The reality of electric power is that any new electric load will have a consequence of more use of the kind of power generation that is both cheapest and available from vast reserve capacity. There is a mythical "mix" that many think will be the responding system; the electric generating systems of the world do not respond proportionately to the "mix" of production before a new load is added.

Once we defeat the threat of the electric car as it is emerging, we can begin to work on different kinds of vehicles which would use much less energy, of whatever type is convenient and sensible.

In the meantime, we could make a major difference in CO2 emissions by converting electric appliances such as ovens, cook-tops, and clothes driers to natural gas operation. That would be a very high use for natural gas, since it would not involve the inefficient conversion to electricity. We could cut CO2 from power generation from coal by about 70% by this conversion.

Unfortunately the California Energy Commission, which is highly regarded for other reasons, has failed to recognize the power plant losses when they rate appliances. This system is being picked up by the US DOE, and that is leading to serious mis-direction in policy. The CARB has also been a leader in making improvements, but they also seem unable to understand that electricity is not a fuel, but only a carrier of energy that is made in a heat engine "somewhere over the hill."

An example of how this distorts policy is the case of heat pumps. These seem ideal until the real heat losses in generating the electricity are recognized, and of course, the corresponding CO2 emissions as well. When correctly analyzed, the heat pump only slightly improves on direct use of natural gas for heating. Thus a large rebate for installing such expensive equipment is inappropriate, not to mention the cost to the well intended home-owner.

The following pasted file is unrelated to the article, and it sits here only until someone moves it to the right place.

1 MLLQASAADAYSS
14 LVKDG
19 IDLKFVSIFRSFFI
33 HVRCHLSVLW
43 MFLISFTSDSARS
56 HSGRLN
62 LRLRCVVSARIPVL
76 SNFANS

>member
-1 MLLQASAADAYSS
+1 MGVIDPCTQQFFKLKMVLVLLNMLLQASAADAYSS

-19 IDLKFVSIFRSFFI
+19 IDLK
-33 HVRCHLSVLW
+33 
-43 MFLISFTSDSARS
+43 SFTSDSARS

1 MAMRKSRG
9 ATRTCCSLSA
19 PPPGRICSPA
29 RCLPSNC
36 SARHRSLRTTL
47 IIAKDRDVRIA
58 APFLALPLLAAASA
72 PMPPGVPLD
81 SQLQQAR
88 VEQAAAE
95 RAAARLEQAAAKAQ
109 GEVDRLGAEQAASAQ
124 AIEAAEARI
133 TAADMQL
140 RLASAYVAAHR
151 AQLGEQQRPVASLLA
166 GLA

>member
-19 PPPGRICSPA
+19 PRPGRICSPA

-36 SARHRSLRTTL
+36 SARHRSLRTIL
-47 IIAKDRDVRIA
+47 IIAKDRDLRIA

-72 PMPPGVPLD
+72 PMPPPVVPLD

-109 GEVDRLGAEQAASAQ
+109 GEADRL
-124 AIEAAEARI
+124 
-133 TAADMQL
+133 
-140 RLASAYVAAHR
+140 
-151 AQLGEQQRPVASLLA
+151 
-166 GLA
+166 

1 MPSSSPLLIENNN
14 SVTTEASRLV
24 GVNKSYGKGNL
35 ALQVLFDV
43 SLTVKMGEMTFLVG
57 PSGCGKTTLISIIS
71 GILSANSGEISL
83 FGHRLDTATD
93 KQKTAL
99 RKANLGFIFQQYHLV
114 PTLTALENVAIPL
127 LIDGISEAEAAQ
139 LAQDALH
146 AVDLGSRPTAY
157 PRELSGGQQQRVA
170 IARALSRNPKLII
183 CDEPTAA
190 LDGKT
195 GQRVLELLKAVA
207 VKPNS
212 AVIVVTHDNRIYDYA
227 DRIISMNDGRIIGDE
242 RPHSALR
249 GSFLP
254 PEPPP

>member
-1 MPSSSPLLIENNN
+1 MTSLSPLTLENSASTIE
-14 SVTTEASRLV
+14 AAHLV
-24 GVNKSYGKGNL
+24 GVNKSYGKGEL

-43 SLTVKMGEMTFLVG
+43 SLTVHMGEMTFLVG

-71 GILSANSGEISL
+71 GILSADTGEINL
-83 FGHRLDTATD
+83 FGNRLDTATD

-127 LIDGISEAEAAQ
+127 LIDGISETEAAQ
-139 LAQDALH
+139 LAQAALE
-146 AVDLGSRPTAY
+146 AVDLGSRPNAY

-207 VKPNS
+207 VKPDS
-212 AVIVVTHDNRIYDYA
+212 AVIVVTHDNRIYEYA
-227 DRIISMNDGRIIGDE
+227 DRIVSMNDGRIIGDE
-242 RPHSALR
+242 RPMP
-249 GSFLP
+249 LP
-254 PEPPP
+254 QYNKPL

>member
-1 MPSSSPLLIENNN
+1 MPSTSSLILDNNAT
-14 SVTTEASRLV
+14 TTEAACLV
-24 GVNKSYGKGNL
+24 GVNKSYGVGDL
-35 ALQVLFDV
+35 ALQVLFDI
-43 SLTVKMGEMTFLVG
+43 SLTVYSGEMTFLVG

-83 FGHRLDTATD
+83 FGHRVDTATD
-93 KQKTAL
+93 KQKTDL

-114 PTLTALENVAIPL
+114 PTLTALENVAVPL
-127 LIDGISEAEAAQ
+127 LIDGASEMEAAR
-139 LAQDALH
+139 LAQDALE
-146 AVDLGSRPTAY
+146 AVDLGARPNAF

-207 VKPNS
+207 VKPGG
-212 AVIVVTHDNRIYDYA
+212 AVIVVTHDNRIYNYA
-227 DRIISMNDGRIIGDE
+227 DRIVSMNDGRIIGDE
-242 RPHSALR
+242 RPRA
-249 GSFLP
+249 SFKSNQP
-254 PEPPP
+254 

What I am saying is well grounded in fundamental physics, so it will eventually turn out to be recognized. It would be better if a plan based on these realities be formulated earlier rather than later. The current bad plan will establish bad feeling which will be hard to contend with when we get things figured out correctly.

Jim Bullis, Miastrada Co.Apr 7 2010 06:57 PM

I was ahead of myself with the above comment. It turns out that the EV rule is not yet issued; just a plan about it.

NRDC folk speak about much involvement in the rule making process, and as such should be alerted to a problem with it that threatens to rival the trick of using the truck as a car to evade the restrictions.

This comment addresses a significant EPA problem. I consider it necessary to complain widely about this. If there is a defense by the EPA I would be glad to hear it.

Those of us concerned about CO2 need to notice, with the recent attempt to set emission standards, that the EPA, CARB, and NHTSB have blown themselves into irrelevancy with their latest 1470 page rule.

I was actually looked at the rule just issued by EPA and NHTSA to find out about their treatment of electric vehicle in its 1470 pages. That seemed to be missing. I guess that is to come later. The plan for handling EVs appears to be leading to a serious mistake.

I did find however that a much bigger disaster has struck with the basic CAFE rule. THE CAFE STANDARDS ARE A FUNCTION OF FOOTPRINT!!! Footprint is track width times distance between axles.

This makes the whole thing a joke. All a manufacturer has to do to reduce the mileage target is to move the rear wheels back a few feet. The only thing that does is change the turning radius, which can be compensated for by enabling a greater pivot angle of the front wheels.

Of course the manufacturers know this. Apparently folks who are concerned about CO2 are asleep. (I was not on top of this. I try to be, but even reading the 1470 pages of this final rule, let alone all the stuff leading to it, is a little time consuming.)

I thought there was a big problem with ignorance about basic thermodynamics, but this stuff is only 4th grade arithmetic.

Here is a link to the EPA NHTSA document:

Look in vicinity of pages 818 and 1461 to see what I am talking about.

I brought this to the attention of Luke Tonachel as well.